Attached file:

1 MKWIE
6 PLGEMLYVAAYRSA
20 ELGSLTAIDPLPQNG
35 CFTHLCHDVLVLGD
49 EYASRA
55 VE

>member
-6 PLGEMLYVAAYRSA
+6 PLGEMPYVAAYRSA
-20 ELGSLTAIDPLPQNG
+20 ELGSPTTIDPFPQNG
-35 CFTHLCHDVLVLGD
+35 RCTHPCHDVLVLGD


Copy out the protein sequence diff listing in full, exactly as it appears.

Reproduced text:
1 MKWIE
6 PLGEMLYVAAYRSA
20 ELGSLTAIDPLPQNG
35 CFTHLCHDVLVLGD
49 EYASRA
55 VE

>member
-6 PLGEMLYVAAYRSA
+6 PLGEMPYVAAYRSA
-20 ELGSLTAIDPLPQNG
+20 ELGSPTTIDPFPQNG
-35 CFTHLCHDVLVLGD
+35 RCTHPCHDVLVLGD